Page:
On Thursday May 7th 2015, a fire in burned for 5 hours in Perth’s Kings Park, burning 6 hectares (60,000 square meters) of our 400 hectare, best known national park. This is an area roughly the size of the MCG. Like so many bush fires, this one was intentionally lit by people. Unlike so many bush fires, it is not being labeled ‘arson’, and there is no search for the unknown fire bugs who started the blaze.
This fire is the first of what has been called a ‘prescribed burn’. It is part of what is planned to be an ongoing scientific research project, which aims to study the best way to manage inner city bush fire risks. A second 6 hectare fire is planned for Bold Park in City Beach. The two locations were selected because of their proximity to the city, and suburban areas.
This is a long term project, and the burnt area in each park will be managed very carefully. First they will divide the area in half. This will give both Kings Park and Bold Park two separate 3 Hectare sections. One section will be set on fire every 6 years, and the other will be ignited every 12 years.
Is it just me, or does this research sound like it’s being run by Dr. Evil, and his band of mad scientists? The project was not being run by an megalomaniacal organization with aspirations of world domination. The people on hand to monitor and control the burn were not an army of henchmen. Instead this fire was managed by those we entrust to protect the very land they were burning. The consortium included staff from Kings Park, the Department of Parks and Wildlife, and Fire and the Department Emergency Services.
West Australian Environmental Minister Albert Jacob, endorsed the project saying that it is: "Important for gathering vital information on how we can manage the fire risk to get the balance right between public safety and conservation"
The areas burnt in the study equate to 1.5% of Kings Park and 1.37% of Bold Park. Mr Jacob was unconcerned because the area burned in Kings Park, was not near the popular spots. He went on to say: "With many rare and threatened species found on the Swan Coastal Plain, part of the research will investigate the ideal interval between fires to allow native plants and animals to thrive in highly fragmented urban environments."
The Science of Fire
I’m no scientific expert, but I have to wonder what they are hoping to learn from this exercise. What do we know about fire? It’s hot, it burns things, it grows at a faster rate when you add oxygen and flammable material. Weather conditions such as hot dry windy days increase the risk of fire. Will the study disprove any of this, or find new information? I don’t think so.
They are not trying to study fire, they are trying to study ways to manage bush fire risks and protecting the natural environment. My hypothesis is that the research will find that the best way to manage bush fires is:
- Prevention – Manage fire prone areas by keeping a close watch on them in the dry seasons, and perhaps even going in and cleaning away some of the fallen branches etc which we all know help fires spread faster. Taking steps to stop people intentionally lighting fires would be nice too, but I’m not sure lighting a fire will discourage others from doing the same thing. ‘Starting fires is bad for the environment and illegal, but we can do it because it’s in the name of science’
- Reaction – In the event of a bush fire, react as fast as possible and take steps toward putting the fire out. I am guessing that this can by either adding water to fire, or removing oxygen, by throwing sand on it or something similar… It’s possible that these scientists will discover new and improved ways to manage fire. After all fire was one of man’s first discoveries so the scientific community has thousands of years of experience to improve upon.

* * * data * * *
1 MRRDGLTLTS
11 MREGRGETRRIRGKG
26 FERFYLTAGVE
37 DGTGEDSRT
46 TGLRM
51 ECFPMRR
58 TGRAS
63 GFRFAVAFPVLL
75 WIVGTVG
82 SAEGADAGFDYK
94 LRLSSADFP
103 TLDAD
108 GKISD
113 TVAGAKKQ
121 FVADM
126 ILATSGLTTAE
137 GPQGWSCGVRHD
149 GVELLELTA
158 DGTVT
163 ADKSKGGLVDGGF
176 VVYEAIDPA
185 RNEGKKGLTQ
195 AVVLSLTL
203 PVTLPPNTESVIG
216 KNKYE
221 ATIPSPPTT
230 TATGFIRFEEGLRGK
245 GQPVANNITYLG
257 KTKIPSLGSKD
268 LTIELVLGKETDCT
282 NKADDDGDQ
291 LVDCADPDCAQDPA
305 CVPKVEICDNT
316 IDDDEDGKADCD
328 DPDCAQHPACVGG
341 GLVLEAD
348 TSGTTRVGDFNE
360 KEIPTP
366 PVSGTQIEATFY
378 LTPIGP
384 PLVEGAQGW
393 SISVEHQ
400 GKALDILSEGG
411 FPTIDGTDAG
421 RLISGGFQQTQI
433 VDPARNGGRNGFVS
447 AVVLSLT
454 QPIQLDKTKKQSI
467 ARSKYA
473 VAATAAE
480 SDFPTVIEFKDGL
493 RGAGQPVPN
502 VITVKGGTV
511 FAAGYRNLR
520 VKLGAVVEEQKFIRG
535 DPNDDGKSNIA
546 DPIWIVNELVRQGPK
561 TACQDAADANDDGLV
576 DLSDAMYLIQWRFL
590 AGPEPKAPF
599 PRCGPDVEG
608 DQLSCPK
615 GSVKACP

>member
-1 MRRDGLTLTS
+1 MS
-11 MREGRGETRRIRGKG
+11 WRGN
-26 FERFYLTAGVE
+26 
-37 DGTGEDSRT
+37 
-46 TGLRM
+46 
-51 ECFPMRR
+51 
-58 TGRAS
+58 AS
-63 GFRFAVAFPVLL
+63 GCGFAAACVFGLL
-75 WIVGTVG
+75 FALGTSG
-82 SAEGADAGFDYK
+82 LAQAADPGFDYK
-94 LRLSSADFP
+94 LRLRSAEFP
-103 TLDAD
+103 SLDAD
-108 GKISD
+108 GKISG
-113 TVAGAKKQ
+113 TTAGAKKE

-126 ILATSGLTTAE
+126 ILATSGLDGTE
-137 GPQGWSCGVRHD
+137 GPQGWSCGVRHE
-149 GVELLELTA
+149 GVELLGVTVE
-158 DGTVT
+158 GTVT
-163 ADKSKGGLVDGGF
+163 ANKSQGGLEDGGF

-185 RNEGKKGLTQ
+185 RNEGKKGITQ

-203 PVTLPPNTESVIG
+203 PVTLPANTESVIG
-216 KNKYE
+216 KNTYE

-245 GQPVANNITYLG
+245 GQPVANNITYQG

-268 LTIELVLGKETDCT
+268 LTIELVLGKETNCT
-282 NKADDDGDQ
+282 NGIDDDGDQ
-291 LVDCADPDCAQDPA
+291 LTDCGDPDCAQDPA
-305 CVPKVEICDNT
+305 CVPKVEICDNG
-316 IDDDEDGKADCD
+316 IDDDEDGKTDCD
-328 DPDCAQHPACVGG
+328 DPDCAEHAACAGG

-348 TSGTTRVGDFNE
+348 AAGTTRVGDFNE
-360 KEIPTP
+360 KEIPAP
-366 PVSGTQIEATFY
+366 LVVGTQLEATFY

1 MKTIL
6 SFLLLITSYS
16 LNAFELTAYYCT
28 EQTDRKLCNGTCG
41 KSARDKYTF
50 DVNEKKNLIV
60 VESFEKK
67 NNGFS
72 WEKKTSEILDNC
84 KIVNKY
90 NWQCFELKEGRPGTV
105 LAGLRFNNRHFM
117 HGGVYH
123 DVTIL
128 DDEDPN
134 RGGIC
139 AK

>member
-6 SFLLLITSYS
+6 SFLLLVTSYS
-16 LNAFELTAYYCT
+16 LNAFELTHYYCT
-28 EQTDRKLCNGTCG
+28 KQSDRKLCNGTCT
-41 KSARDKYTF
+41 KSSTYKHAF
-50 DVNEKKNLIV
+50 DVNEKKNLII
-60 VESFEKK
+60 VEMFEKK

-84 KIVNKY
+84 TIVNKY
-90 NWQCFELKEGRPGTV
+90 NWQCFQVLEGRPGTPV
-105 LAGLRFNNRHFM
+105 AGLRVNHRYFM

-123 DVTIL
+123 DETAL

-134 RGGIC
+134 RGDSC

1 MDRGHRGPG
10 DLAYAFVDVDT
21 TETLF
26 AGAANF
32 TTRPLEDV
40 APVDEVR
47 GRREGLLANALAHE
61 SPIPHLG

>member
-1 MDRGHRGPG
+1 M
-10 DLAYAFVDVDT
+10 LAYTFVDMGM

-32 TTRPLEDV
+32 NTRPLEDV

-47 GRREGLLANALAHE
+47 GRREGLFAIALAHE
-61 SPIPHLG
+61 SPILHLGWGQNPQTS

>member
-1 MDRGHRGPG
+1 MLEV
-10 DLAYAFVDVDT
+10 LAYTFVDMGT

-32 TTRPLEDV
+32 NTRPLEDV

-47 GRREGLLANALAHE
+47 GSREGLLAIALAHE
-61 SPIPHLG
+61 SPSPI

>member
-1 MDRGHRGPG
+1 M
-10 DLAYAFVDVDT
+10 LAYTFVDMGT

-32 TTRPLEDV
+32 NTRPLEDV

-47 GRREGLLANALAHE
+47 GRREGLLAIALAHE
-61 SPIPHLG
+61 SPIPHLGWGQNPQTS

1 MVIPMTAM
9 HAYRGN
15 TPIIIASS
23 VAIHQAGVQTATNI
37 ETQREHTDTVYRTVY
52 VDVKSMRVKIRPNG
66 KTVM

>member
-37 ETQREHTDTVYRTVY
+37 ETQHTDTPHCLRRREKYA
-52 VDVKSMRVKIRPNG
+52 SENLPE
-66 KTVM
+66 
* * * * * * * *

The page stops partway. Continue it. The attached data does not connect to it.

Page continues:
- Protecting the Natural Environment – As mentioned by the environmental minister, the area contains ‘many rare and threatened species’. I’m neither a botanist nor a biologist, but I am certain that one effective way to protect the environment, is to not set it on fire. The area they burned was not popular with people, so it wasn’t a playground or a picnic area. It was untouched bush land. I think the researchers will be surprised when, their research concludes that, setting rare and threatened species on fire, is bad for them.
Putting Things In Perspective
Maybe things aren’t as dramatic as we think, after they are only burning 12 hectares of natural bush land (6 Ha in each park). What is 6 Hectares anyway? It’s roughly the same land mass taken up by the Melbourne Cricket Ground. An area capable of hosting a large cricket oval surrounded by a stadium capable of hosting 100,000 fans. This study is burning enough natural park lands to build two MCGs.
Perhaps it was only a small fire, and the impact will be minimal… below is a photo of the fire taken from Singleton Beach. The pollution in the name of protecting the environment, is prominently visible 63 Kilometers from Kings Park.
I look forward to reading about the results of this study. The advances in environmental protection and fire prevention are sure to outweigh the detrimental impact of having intentionally set a fire.
What Will Come Next?
If scientists are trying to study bush fire prevention, by creating bush fires, I am worried about what may be in our future. What if they decide to study:
- Road Safety – This could involve spending the day driving around and intentionally colliding with other motorists.
- Youth Drug Addiction – Are they going to visit schools and hand out illicit drugs to our children?
- World Peace – In an effort to study reducing the danger of war, will they fire a missile at a random nation?
As I said, I am not a scientist, and I am happy to be proven wrong. But from an outside point of view, this study is nonsensical. If you know more about this 'prescribed burn', please feel free to share in the comments section.